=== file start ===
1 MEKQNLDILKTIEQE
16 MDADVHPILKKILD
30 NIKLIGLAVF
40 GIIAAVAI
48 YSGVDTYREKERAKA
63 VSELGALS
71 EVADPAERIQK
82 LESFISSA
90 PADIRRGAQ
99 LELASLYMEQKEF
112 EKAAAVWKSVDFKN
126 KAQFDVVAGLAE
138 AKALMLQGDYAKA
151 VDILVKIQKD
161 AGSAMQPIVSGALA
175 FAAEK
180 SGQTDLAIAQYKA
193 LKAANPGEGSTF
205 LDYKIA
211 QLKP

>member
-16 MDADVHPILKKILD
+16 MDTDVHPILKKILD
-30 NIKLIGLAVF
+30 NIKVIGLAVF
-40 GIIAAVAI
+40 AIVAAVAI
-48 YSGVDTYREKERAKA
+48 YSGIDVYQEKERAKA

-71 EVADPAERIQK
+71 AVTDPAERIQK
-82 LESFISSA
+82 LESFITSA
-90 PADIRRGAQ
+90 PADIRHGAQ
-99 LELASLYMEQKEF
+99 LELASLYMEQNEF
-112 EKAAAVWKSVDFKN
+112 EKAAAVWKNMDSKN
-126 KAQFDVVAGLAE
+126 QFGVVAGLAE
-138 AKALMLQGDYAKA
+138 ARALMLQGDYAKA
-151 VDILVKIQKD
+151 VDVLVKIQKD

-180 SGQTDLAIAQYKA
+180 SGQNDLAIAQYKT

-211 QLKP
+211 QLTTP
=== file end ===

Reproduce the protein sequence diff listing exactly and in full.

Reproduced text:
1 MEKQNLDILKTIEQE
16 MDADVHPILKKILD
30 NIKLIGLAVF
40 GIIAAVAI
48 YSGVDTYREKERAKA
63 VSELGALS
71 EVADPAERIQK
82 LESFISSA
90 PADIRRGAQ
99 LELASLYMEQKEF
112 EKAAAVWKSVDFKN
126 KAQFDVVAGLAE
138 AKALMLQGDYAKA
151 VDILVKIQKD
161 AGSAMQPIVSGALA
175 FAAEK
180 SGQTDLAIAQYKA
193 LKAANPGEGSTF
205 LDYKIA
211 QLKP

>member
-16 MDADVHPILKKILD
+16 MDTDVHPILKKILD
-30 NIKLIGLAVF
+30 NIKVIGLAVF
-40 GIIAAVAI
+40 AIVAAVAI
-48 YSGVDTYREKERAKA
+48 YSGIDVYQEKERAKA

-71 EVADPAERIQK
+71 AVTDPAERIQK
-82 LESFISSA
+82 LESFITSA
-90 PADIRRGAQ
+90 PADIRHGAQ
-99 LELASLYMEQKEF
+99 LELASLYMEQNEF
-112 EKAAAVWKSVDFKN
+112 EKAAAVWKNMDSKN
-126 KAQFDVVAGLAE
+126 QFGVVAGLAE
-138 AKALMLQGDYAKA
+138 ARALMLQGDYAKA
-151 VDILVKIQKD
+151 VDVLVKIQKD

-180 SGQTDLAIAQYKA
+180 SGQNDLAIAQYKT

-211 QLKP
+211 QLTTP